The UK’s Department for Work and Pensions (DWP) has launched a consultation seeking views on proposed changes to the structure and rates of the general levy on occupational and personal pension schemes.

The consultation raises awareness of the ongoing deficit in levy funding and sets out options for mitigating this over the next three tax years from 2024 to 2025 through 2026 to 2027.

It seeks the industry’s views on the three options previously agreed by ministers.

The first option looks at continuing with the current levy rates and levy structure. It would see rates freeze at this year’s rates until tax year 2026 to 2027 and retain the four categories of rate payer:

  • defined benefit (DB) schemes;
  • defined contribution (DC) schemes other than mastertrusts;
  • mastertrusts; and
  • personal pensions schemes.

This, the government said, would see the levy deficit continue to grow, requiring greater rises at later date.

Option two explores whether the government should retain the current levy structure and increase rates by 6.5% per year. This option would bring the cumulative deficit back into a compliant level by 2031.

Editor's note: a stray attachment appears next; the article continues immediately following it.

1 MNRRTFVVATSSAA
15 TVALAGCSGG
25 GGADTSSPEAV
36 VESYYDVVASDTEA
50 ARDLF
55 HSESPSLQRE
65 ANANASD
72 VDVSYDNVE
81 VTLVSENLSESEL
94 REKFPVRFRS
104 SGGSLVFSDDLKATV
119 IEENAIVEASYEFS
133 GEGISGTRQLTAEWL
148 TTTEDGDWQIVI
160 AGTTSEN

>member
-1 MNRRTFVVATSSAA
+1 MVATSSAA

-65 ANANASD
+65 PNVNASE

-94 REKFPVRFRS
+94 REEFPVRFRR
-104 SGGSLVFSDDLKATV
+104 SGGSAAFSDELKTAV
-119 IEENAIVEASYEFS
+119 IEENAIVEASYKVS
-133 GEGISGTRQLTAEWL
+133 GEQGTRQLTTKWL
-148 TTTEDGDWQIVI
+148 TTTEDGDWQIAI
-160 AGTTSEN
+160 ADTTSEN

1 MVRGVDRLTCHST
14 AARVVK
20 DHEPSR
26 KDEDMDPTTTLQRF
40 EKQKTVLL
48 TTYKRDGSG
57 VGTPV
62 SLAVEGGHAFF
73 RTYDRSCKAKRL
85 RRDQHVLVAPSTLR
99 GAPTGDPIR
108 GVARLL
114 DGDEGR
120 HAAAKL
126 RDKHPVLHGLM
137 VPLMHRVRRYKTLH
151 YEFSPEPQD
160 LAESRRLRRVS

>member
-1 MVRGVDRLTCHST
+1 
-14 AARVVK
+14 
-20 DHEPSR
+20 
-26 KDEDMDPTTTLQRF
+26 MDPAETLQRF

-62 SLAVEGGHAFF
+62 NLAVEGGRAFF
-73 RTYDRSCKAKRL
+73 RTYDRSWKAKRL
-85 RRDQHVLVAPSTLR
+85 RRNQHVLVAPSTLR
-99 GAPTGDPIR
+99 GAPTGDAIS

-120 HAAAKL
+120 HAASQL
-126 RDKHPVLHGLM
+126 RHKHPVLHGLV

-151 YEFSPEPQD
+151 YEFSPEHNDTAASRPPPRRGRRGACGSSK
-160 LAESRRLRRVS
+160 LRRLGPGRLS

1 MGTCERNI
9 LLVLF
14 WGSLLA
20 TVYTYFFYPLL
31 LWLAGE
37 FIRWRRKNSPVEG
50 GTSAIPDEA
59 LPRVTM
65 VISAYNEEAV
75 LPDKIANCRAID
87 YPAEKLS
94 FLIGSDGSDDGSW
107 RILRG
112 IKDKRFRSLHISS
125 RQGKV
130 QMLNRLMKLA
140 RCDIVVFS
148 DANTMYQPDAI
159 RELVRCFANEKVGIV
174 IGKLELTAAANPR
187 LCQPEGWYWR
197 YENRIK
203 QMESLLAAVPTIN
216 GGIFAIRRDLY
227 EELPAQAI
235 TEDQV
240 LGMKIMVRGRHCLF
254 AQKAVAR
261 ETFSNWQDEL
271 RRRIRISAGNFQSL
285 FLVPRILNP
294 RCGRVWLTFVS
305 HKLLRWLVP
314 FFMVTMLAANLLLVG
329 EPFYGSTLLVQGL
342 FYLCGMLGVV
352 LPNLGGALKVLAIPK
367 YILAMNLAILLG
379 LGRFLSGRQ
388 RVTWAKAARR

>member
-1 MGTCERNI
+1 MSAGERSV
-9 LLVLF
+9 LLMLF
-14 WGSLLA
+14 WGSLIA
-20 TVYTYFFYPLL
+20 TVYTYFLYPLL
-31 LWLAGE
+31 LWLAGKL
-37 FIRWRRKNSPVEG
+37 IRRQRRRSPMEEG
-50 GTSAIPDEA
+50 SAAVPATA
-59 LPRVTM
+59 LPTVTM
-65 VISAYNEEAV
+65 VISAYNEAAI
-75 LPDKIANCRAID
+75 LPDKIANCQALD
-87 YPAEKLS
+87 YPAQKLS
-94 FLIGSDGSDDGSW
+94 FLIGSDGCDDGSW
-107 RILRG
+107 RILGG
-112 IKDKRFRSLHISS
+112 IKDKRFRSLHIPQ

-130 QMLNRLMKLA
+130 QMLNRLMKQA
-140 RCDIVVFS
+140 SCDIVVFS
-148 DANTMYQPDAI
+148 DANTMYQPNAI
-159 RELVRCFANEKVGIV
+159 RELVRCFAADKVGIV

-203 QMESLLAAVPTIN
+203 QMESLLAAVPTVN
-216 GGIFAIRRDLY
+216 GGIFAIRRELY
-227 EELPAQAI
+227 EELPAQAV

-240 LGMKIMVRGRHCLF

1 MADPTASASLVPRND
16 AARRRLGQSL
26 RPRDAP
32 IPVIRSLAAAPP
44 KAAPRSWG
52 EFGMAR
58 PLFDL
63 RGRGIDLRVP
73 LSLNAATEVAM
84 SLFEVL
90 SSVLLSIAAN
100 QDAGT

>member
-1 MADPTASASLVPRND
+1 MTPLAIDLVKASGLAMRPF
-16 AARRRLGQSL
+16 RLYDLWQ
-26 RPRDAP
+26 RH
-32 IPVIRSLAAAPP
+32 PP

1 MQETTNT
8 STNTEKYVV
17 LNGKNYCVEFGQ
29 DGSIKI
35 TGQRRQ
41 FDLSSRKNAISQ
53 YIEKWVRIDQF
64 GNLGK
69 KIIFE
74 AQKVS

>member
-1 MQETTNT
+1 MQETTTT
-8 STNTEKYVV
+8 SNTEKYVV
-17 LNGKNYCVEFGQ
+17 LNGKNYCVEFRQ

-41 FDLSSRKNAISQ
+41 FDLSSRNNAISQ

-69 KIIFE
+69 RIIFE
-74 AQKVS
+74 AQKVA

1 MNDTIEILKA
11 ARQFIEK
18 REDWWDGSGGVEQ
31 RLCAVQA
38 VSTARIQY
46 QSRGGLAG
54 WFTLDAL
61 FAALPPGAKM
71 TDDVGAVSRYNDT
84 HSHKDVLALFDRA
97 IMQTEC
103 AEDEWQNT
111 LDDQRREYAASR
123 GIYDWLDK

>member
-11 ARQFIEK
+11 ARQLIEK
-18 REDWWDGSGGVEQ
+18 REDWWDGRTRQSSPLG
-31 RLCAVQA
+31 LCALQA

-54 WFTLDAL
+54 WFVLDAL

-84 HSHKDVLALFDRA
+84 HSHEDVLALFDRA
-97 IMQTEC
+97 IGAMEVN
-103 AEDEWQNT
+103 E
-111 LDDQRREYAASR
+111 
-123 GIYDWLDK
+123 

Finally, the government is also seeking views whether the rates should be increased by 4% per year across all schemes. This option would add a premium to schemes which as of April 2026 have membership under 10,000.

This premium will allow for a lower initial increase across all schemes, while still paying off the deficit, and supporting the consolidation of smaller schemes.

The government estimates that if levy rates were to remain unchanged, there would be a deficit over £200m by 2031, whereas options two and three aim to bring levy income into balance with levy expenditure over the medium term, currently forecasted by 2025 and to recover the accumulated deficit by 2030.

It said that the options differ in the proportion of revenue collected from each scheme size, with option three collecting more from small schemes that choose not to consolidate.

It said: “The government is interested in understanding more about how pension schemes may absorb these costs or whether they may choose to pass on these costs to members of their scheme or to employers who enrol their employees into the scheme.”

The government said it will aim to introduce changes to the levy from 2024/25 to 2026/27 following the consultation exercise, which will run until 13 November 2023.

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